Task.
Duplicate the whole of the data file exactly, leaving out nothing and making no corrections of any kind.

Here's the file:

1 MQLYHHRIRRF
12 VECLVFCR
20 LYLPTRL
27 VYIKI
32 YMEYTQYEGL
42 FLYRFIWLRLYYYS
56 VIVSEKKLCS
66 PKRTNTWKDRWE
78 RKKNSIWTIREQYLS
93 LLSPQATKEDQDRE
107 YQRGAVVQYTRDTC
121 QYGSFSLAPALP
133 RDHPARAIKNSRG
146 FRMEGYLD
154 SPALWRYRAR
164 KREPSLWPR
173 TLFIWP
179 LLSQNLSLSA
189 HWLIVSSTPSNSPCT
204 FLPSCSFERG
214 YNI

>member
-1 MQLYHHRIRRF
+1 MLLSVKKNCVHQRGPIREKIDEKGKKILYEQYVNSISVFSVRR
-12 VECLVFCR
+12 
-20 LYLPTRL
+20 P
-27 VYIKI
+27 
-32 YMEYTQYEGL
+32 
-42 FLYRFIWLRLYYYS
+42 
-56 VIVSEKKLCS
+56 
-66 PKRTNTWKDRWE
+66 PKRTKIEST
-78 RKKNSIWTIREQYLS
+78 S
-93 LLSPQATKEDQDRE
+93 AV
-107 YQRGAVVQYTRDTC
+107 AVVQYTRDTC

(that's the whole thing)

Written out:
1 MQLYHHRIRRF
12 VECLVFCR
20 LYLPTRL
27 VYIKI
32 YMEYTQYEGL
42 FLYRFIWLRLYYYS
56 VIVSEKKLCS
66 PKRTNTWKDRWE
78 RKKNSIWTIREQYLS
93 LLSPQATKEDQDRE
107 YQRGAVVQYTRDTC
121 QYGSFSLAPALP
133 RDHPARAIKNSRG
146 FRMEGYLD
154 SPALWRYRAR
164 KREPSLWPR
173 TLFIWP
179 LLSQNLSLSA
189 HWLIVSSTPSNSPCT
204 FLPSCSFERG
214 YNI

>member
-1 MQLYHHRIRRF
+1 MLLSVKKNCVHQRGPIREKIDEKGKKILYEQYVNSISVFSVRR
-12 VECLVFCR
+12 
-20 LYLPTRL
+20 P
-27 VYIKI
+27 
-32 YMEYTQYEGL
+32 
-42 FLYRFIWLRLYYYS
+42 
-56 VIVSEKKLCS
+56 
-66 PKRTNTWKDRWE
+66 PKRTKIEST
-78 RKKNSIWTIREQYLS
+78 S
-93 LLSPQATKEDQDRE
+93 AV
-107 YQRGAVVQYTRDTC
+107 AVVQYTRDTC